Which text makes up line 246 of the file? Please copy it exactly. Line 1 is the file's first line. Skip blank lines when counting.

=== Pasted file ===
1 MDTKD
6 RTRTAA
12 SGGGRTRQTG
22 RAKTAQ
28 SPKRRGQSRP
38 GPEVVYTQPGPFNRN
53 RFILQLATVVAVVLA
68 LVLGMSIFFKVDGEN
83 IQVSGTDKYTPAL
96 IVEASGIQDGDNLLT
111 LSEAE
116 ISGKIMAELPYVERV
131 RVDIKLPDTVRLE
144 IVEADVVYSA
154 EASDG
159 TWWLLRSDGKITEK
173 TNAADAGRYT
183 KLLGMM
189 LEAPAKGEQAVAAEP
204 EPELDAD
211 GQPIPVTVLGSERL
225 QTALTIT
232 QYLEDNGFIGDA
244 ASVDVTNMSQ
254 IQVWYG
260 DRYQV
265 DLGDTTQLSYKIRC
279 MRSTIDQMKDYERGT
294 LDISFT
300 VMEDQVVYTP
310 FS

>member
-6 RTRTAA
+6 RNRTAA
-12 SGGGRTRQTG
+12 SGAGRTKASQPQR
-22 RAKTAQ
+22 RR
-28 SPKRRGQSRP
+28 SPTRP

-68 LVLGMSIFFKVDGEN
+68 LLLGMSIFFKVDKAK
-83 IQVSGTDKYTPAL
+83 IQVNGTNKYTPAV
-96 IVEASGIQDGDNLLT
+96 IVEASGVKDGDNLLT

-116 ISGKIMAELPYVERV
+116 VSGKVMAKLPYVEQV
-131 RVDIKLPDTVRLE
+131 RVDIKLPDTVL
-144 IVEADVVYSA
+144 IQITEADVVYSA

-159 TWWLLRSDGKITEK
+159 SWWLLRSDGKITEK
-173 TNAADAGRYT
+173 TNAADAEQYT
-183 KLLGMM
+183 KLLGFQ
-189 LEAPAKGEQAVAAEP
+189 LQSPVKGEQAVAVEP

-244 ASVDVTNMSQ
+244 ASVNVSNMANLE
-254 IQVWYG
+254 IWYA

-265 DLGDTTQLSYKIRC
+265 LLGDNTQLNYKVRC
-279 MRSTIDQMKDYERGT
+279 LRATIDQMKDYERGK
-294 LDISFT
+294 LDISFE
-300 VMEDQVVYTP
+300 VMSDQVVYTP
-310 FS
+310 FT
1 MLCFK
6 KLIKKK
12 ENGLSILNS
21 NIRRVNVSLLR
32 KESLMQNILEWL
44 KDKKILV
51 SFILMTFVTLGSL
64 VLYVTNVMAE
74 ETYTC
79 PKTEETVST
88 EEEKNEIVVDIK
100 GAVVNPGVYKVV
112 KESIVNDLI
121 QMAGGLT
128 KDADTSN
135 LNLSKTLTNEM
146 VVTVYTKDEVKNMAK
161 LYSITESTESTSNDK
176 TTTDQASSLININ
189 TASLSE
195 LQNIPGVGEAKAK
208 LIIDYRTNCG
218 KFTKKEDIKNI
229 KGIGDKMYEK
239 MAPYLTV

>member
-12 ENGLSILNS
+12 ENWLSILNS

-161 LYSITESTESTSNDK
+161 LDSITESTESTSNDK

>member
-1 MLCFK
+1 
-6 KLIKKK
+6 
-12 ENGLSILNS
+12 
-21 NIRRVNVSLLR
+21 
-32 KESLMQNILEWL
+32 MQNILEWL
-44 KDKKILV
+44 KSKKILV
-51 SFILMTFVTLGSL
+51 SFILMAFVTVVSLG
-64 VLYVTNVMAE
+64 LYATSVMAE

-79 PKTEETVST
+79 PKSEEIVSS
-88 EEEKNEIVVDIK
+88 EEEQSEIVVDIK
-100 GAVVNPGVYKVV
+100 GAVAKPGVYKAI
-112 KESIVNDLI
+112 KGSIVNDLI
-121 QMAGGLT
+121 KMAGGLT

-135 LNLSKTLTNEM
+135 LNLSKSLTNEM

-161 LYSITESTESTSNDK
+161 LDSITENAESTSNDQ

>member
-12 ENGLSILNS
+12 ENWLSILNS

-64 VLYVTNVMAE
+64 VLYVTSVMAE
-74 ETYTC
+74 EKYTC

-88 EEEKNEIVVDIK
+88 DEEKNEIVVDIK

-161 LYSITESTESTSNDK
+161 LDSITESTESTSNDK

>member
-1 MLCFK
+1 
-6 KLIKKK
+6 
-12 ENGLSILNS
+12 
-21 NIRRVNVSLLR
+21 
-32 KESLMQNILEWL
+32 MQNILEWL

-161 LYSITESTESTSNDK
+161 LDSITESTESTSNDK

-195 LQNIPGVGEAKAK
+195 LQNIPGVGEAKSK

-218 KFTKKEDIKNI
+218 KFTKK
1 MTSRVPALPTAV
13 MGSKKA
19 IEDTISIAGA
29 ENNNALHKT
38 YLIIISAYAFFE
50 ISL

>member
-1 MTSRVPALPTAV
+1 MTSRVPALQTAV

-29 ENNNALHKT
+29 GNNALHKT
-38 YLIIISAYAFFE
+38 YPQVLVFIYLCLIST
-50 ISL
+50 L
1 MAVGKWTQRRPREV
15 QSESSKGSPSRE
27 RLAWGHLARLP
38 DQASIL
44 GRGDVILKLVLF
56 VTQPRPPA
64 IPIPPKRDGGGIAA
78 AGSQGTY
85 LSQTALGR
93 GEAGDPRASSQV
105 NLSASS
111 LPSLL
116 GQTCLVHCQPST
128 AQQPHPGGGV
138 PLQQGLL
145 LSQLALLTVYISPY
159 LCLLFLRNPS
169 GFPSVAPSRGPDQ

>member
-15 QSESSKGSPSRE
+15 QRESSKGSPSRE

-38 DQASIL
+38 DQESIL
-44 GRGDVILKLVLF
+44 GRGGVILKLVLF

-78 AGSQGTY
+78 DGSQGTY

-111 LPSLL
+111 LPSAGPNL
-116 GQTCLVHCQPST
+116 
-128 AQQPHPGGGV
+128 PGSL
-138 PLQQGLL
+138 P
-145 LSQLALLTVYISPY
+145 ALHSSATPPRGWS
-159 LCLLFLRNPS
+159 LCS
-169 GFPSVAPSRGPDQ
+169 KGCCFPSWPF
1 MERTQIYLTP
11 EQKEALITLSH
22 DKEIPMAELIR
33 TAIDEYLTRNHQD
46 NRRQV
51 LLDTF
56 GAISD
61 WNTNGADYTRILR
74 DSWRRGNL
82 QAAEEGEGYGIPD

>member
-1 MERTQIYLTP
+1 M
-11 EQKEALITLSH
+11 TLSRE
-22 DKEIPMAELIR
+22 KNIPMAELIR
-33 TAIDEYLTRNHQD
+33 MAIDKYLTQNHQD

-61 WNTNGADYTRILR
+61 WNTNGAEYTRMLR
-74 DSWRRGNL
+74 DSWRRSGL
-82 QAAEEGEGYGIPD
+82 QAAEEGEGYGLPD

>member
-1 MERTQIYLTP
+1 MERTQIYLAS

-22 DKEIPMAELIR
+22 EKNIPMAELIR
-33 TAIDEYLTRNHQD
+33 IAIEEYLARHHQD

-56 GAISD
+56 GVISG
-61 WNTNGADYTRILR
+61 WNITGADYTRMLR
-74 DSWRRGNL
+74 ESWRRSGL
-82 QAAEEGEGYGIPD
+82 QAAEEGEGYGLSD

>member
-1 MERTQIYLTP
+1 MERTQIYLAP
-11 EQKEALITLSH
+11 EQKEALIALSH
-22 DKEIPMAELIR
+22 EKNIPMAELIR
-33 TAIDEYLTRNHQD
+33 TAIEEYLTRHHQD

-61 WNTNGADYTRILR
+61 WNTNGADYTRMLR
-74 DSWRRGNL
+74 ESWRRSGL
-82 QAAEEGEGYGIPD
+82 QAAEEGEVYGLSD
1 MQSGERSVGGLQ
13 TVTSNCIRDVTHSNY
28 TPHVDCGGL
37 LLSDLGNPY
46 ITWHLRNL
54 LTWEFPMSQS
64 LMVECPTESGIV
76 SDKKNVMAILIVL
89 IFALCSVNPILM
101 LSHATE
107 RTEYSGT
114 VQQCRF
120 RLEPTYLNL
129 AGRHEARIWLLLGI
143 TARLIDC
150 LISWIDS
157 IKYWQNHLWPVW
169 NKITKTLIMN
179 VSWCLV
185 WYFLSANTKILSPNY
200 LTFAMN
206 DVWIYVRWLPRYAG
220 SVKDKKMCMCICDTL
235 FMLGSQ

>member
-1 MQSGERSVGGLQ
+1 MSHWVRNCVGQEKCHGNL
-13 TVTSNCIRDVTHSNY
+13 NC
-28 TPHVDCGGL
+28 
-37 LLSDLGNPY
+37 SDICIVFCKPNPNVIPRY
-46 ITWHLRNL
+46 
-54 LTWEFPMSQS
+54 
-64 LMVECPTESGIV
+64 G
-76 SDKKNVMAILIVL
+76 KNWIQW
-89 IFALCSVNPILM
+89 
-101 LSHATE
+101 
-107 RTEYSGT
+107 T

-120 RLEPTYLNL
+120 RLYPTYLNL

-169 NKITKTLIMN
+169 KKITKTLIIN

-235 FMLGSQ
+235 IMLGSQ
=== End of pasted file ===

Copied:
-1 MERTQIYLTP